Exercise: genre

The first part of the BoW course has focussed on the idea of genre and explored work within various genres of photography. In this post, I reflect on the significance of genre in the creation and consumption of photography. In addition to my course work to date, I also referred to David Bate’s introduction to Photography: the key concepts .

Before considering genres in depth, I saw them simply as a method of labelling – not too dissimilar to signs in supermarkets above the aisle; Fruit & Veg (so I can find carrots), Bakery (so I can find wraps). Which, to a certain extent they are; allowing us to place a photography within a category so that we can conceive where it belongs and what we might find with it. Yet, I’ve always been surprised when one of the first questions people ask is, ‘what sort of photos do you take?’. Perhaps because I’ve been experimenting with different genres in my studies to now, it has not seemed important or relevant. However, replying ‘all sorts’ to the question seems to receive a disappointed reaction. It could be like someone asking ‘where do I find the bread?’ and being answered, ‘somewhere in the shop’.

A photograph is more complex than a supermarket commodity as it is a cultural text that requires reading. A genre as a guide to what we might expect and how we might approach that reading is important. As Bate succinctly puts it, ‘ … the theoretical importance of genres is that they enable photographers, spectators, and institutions to share expectations and meanings’ .

The importance of describing my own work in the context of genre is now clear to me. I need to work on articulation of this, but broadly I would situate it at a cross-roads between psychogeography and portraiture (a mix of contemporary and traditional genre nomenclature). Psychogeography, is a genre I intent to (re)visit in my research as I attempt to describe my own work.

In the course material, the advice is not to feel restricted to ‘one genre or style’. Sound advice, but what do we mean when we say ‘style’ in photography? The origin of the word relates to the way in which a mark is made (from stylus as a writing instrument). When our marks are made with the help of a machine and post-production offers a wide range of possibilities to the look of an image, there is perhaps a risk that many photographs become so similar that they are styleless. This is a matter I’ve previously considered in the context of film versus digital, with the former to a certain extent baking in a look based on the type of film used and the later being almost infinitely flexible with digital processing of RAW files. It’s time for me to pin this down as well as genre.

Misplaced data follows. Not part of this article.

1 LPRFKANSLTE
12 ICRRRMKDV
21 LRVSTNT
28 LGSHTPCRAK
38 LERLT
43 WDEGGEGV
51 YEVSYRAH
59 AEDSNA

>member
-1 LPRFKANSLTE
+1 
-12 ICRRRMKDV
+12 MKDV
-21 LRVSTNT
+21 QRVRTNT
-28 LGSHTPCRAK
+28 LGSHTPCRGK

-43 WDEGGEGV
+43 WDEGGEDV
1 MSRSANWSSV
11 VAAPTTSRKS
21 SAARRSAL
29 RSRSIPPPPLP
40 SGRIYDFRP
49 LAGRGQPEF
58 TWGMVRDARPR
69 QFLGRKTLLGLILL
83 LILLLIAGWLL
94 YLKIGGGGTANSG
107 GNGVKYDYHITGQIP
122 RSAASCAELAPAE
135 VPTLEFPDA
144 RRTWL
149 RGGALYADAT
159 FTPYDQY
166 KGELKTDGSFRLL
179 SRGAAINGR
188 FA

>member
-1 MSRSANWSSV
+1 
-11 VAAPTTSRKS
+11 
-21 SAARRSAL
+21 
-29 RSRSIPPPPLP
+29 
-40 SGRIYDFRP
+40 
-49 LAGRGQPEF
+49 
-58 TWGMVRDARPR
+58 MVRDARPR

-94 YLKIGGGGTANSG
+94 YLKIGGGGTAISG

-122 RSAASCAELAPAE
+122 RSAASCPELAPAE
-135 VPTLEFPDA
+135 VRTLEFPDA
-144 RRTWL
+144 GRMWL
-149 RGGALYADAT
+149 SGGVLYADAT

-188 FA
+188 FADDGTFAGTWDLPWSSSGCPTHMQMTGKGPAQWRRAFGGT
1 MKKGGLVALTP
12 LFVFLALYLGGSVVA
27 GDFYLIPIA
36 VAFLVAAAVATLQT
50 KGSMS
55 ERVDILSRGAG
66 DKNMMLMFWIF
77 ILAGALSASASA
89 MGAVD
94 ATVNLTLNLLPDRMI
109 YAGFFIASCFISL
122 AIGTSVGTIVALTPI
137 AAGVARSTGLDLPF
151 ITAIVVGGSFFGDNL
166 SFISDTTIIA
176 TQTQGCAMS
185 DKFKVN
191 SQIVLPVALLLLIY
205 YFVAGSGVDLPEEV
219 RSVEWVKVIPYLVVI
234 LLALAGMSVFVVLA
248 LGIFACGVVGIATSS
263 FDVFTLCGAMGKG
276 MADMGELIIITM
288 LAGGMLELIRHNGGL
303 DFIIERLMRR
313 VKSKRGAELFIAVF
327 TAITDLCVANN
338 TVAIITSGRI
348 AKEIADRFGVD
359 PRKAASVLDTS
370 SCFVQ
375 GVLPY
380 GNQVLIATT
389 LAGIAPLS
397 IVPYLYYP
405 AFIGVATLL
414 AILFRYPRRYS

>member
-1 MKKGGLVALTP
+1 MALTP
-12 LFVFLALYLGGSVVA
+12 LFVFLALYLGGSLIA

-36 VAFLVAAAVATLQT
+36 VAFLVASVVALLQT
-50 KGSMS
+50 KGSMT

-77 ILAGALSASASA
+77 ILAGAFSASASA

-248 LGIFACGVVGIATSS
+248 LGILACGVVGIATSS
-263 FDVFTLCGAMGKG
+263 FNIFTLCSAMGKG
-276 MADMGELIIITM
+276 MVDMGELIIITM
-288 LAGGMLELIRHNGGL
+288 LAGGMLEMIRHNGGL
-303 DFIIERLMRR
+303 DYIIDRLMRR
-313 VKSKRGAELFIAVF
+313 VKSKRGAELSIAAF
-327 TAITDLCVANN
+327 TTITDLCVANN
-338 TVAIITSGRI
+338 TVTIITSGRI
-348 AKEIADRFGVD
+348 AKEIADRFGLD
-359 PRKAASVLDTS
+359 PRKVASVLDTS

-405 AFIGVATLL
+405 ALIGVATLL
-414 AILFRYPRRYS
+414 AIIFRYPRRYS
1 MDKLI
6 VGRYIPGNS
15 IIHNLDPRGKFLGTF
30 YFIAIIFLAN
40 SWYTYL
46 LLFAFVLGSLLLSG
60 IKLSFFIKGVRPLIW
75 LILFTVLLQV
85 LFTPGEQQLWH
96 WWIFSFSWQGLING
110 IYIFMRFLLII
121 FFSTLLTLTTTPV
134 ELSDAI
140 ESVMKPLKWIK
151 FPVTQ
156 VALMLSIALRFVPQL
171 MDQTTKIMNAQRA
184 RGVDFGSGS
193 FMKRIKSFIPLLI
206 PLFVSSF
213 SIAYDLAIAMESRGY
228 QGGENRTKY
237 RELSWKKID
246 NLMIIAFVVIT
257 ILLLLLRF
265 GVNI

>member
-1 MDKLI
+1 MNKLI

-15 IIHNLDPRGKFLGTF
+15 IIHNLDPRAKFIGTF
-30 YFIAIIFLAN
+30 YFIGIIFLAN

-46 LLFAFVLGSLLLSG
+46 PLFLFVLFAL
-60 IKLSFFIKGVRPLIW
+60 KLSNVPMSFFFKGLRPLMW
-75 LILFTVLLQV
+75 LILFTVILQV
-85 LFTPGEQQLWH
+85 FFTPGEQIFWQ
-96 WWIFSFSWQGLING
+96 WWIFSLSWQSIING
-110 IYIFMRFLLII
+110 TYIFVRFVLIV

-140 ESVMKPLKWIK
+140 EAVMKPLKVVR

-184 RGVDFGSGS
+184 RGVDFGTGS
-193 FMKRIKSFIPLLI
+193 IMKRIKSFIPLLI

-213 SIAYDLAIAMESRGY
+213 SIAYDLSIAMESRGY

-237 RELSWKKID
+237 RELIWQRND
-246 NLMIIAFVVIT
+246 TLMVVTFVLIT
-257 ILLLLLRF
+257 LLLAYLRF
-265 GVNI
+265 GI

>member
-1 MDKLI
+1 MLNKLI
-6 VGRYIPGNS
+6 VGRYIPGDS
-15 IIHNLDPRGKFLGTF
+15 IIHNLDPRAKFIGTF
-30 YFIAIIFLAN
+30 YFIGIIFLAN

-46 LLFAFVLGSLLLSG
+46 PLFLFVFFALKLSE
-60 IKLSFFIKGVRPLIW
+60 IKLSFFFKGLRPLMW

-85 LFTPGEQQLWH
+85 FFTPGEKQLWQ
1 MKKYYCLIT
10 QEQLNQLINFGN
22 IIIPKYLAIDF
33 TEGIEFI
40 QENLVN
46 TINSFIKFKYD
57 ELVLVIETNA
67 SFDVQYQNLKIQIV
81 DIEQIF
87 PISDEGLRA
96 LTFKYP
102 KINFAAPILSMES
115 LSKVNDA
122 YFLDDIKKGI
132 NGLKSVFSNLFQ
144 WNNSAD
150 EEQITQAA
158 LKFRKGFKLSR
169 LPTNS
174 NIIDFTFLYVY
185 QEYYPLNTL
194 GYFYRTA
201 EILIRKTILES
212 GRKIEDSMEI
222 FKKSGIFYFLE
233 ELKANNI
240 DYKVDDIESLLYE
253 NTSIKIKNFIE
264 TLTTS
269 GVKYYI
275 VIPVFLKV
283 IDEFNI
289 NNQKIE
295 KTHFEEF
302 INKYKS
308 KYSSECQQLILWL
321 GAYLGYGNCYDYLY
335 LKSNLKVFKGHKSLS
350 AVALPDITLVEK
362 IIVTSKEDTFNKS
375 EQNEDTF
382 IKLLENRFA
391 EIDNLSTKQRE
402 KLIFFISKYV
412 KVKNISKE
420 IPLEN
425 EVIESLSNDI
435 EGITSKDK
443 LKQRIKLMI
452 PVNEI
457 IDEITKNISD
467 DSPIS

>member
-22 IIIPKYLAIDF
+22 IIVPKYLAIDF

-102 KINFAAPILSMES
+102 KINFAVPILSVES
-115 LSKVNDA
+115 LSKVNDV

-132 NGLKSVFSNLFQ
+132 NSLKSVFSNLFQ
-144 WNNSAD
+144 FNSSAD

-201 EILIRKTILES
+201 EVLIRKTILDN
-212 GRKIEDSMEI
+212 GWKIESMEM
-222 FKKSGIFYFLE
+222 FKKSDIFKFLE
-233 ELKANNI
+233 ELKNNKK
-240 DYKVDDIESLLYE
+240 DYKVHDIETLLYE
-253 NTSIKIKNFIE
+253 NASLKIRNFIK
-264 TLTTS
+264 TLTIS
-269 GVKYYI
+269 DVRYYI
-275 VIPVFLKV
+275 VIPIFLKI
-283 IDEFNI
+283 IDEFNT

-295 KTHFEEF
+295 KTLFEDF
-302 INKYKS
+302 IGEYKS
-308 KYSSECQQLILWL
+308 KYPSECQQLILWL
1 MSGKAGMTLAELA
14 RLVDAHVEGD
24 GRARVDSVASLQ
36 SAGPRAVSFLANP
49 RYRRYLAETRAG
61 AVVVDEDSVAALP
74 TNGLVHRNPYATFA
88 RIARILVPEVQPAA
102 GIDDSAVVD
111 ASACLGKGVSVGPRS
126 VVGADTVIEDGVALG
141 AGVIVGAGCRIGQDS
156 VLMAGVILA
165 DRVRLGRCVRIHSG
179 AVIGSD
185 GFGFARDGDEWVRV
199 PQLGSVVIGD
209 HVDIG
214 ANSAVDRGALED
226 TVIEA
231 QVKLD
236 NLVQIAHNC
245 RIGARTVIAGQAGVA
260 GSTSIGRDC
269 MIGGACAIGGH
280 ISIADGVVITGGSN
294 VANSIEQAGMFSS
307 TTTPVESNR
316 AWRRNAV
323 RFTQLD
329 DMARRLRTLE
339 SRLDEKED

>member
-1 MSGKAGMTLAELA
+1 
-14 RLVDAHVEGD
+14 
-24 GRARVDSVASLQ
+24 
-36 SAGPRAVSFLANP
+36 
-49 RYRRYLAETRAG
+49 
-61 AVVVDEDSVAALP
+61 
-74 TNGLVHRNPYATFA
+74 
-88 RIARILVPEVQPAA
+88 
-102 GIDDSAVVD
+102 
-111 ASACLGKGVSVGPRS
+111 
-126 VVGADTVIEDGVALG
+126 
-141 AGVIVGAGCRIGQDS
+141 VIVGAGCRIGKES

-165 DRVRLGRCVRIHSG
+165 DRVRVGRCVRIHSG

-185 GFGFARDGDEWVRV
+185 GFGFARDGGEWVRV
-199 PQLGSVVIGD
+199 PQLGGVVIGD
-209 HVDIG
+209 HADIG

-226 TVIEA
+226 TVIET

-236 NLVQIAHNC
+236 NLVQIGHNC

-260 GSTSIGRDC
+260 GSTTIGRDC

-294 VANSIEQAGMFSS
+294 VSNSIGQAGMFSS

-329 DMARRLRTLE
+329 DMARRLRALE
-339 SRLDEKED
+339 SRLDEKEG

Bate, D. (2016) Photography: the key concepts. (Second edition) London New York: Bloomsbury Academic, an imprint of Bloomsbury Publishing Plc.

Paul Hill, MBE

I’m beginning to think about the upcoming study visit, OCA Study day: Library of Birmingham archive room with photographer Paul Hill. Before thinking about any work in progress I might like to take along to the event, I’ve looked at Paul’s work. I have his book Approaching Photography and Hill’s own website is generous in sharing information and examples of his work .

My notes from a quick reading of the book are attached. It is intended to be a primer and the material dates from the 1980s (reissued 2004), but includes advice and suggestions that I still find relevant. Hill concludes by reminding us that the authenticity of our way of seeing is pivotal to the value of our photographs – after an earlier caution that ‘intention can be destroyed by flashy techniques that have little substance …’. In the upcoming study visit, it would be interesting to ask him, what advice he might add to the book now we are immersed in an internet and mobile media age.

Hill’s website includes some of his writing as well as examples of his work. What he has to say on ‘style’ is important to the idea of ‘finding a voice’. He says ‘Style gives an image that visual impact that acts like a magnet to the eyes . Stylists make ‘showstoppers’ through their command or subversion of conventional techniques that expose us to unique ways of seeing . Their personal signatures are more compelling than the subject matter alone .’ . I feel this could add a critical perspective to my upcoming consideration of ‘genre’.

I enjoyed viewing Hill’s work online – it looks like an embodiment of the advice he offers in his book; unique and authentic. There is a good online display of his White Peak Dark Peak work at the Hyman Collection . The sky is absent from many of the photos, giving a perspective on the land without the drama and distraction of sky. Incomplete from the perspective of the eye in an actual landscape, but more complete as a photographic perspective.

Notes on book